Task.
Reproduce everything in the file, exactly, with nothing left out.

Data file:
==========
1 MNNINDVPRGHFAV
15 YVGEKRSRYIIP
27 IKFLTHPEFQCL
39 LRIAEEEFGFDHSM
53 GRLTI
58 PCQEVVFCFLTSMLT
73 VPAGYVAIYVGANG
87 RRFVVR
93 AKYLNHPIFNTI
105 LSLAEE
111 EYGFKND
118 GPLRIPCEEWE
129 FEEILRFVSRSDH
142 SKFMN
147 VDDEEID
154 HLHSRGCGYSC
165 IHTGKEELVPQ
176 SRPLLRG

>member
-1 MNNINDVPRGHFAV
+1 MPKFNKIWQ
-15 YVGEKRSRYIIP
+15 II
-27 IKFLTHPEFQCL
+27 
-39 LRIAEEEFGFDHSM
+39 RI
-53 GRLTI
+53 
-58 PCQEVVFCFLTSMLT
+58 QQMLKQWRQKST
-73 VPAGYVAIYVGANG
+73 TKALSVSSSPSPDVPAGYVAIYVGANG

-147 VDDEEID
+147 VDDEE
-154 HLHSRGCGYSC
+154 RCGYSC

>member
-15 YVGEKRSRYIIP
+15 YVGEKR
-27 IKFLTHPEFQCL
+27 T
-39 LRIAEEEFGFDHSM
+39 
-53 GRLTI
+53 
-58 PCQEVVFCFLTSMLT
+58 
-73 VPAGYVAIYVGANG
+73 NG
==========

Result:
1 MNNINDVPRGHFAV
15 YVGEKRSRYIIP
27 IKFLTHPEFQCL
39 LRIAEEEFGFDHSM
53 GRLTI
58 PCQEVVFCFLTSMLT
73 VPAGYVAIYVGANG
87 RRFVVR
93 AKYLNHPIFNTI
105 LSLAEE
111 EYGFKND
118 GPLRIPCEEWE
129 FEEILRFVSRSDH
142 SKFMN
147 VDDEEID
154 HLHSRGCGYSC
165 IHTGKEELVPQ
176 SRPLLRG

>member
-1 MNNINDVPRGHFAV
+1 MPKFNKIWQ
-15 YVGEKRSRYIIP
+15 II
-27 IKFLTHPEFQCL
+27 
-39 LRIAEEEFGFDHSM
+39 RI
-53 GRLTI
+53 
-58 PCQEVVFCFLTSMLT
+58 QQMLKQWRQKST
-73 VPAGYVAIYVGANG
+73 TKALSVSSSPSPDVPAGYVAIYVGANG

-147 VDDEEID
+147 VDDEE
-154 HLHSRGCGYSC
+154 RCGYSC

>member
-15 YVGEKRSRYIIP
+15 YVGEKR
-27 IKFLTHPEFQCL
+27 T
-39 LRIAEEEFGFDHSM
+39 
-53 GRLTI
+53 
-58 PCQEVVFCFLTSMLT
+58 
-73 VPAGYVAIYVGANG
+73 NG